Detective Jet Slootmaekers (Ainsley Seiger) is in some serious trouble right now on Law & Order: Organized Crime.
Jet went undercover to get close to Seamus O’Meara (Michael Malarkey), who works for crime boss Eamonn Murphy (Timothy V. Murphy). But when it looked like her cover was blown, she identified herself… only to end up in Seamus’ trunk.
Seiger teases what’s ahead and discusses Jet and Seamus’ complicated relationship.
Why did Jet drop her cover versus just saying she wore a wig? Or did she think it was the best time to try to get Seamus to surrender?
Ainsley Seiger: I had the exact same thought. Why don’t I just say, “Oh, I got a bad haircut. I regret it. I wanted to see what I look like with bangs”? That’s a perfectly good excuse, but it’s also worth taking into account that this is the first time that Jet has ever done anything like this. It’s a high stakes situation, high pressure situation. I think there’s a little bit of feeling like none of this would’ve happened if she hadn’t gotten involved and she saw an opportunity to try to save him, to get him out of the situation that he’s in, and she took it.
Things got intense between Jet and Bell (Danielle Moné Truitt) in the last episode. Those scenes were so good.
We were super excited to finally have some stuff together that we knew was not going to get left on the cutting room floor. We’ve had a few scenes together where we have not gotten into it in the way that we have in these last two episodes, but we’ve done some stuff together that has just ended up not airing or it’s B plot stuff, so it’s not the most action-packed, important stuff in the episode. Both of us were really looking forward to actually getting to work together in a more intense and important way.
I think it’s also great to see these two characters having kind of a struggle because Jet has always been the only one in the task force who listens to Bell without fail. Everyone else is always going rogue or deliberately disobeying orders and putting her in a really tight spot. It’s been interesting to grapple with the feeling of “I know that she knows best and I want to listen to her because I want to make her proud” and also this driving force of “I have to prove myself. I have to show her somehow that I am capable of doing the things that she asks me to do and going above and beyond.”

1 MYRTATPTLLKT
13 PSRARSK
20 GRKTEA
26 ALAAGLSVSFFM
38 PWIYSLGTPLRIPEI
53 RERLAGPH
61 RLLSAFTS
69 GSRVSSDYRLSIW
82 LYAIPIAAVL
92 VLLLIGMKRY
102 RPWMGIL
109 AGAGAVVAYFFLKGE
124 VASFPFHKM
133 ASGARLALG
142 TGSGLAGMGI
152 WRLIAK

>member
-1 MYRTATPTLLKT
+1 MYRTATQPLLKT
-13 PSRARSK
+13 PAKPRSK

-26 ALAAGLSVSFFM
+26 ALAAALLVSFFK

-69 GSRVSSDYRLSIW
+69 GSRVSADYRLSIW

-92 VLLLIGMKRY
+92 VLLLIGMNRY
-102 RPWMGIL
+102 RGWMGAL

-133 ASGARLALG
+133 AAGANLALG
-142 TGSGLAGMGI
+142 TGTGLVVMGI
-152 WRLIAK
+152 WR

In that scene with Bell, Jet is in control and then she completely loses control in the last one with Seamus.
Yeah, it’s a nice dichotomy for a character who is so eager to be in control. I think the entire aspect of the tech work that she does is she can sit behind the computer and stay safe and she’s in a world that she knows, she’s familiar with, she’s comfortable with, and she is better at than certainly anyone else on the task force but most characters that we’ve met in the show. [She goes from that] to all of a sudden being thrust into this unfamiliar territory and having to figure out on the fly with no preparation beforehand, no script, no idea of how bad things could get, what she’s going to do.
Bell does question how Jet feels about Seamus. Before she ends up in his trunk, what does she think of him? Does she feel a little bad for him?
Oh, 100 percent. I think it’s more than feeling bad for him. It’s been funny to see everyone commenting on the episode being like, “Oh, good. She revealed her cover. I thought she was actually falling for him,” sitting there thinking to myself, “Oh boy, how do I tell you guys? How do I break the news to you that Jet is definitely feeling things for him?”
I think that’s what has made this so complicated. It’s not compelling to me as the actor, as the viewer, for it to be so black and white. That’s what has been so fun for me is that obviously if there’s one thing that Jet’s going to do, we know it’s fall in love with a criminal. She’s done it before and she’ll do it again. But what’s the most fascinating to me is that I really feel as though Jet has always had a very morally concrete view of the world and her job and her place in the task force and Seamus is the first person to come into her life and introduce this gray area of, oh, this is someone who does not want to be doing what they’re doing. We’re not just playing cops and robbers anymore. There’s a whole lot more at play.
Jet is in the trunk, without her phone. How is she feeling about the position she’s in? Does she think she can get herself out of it?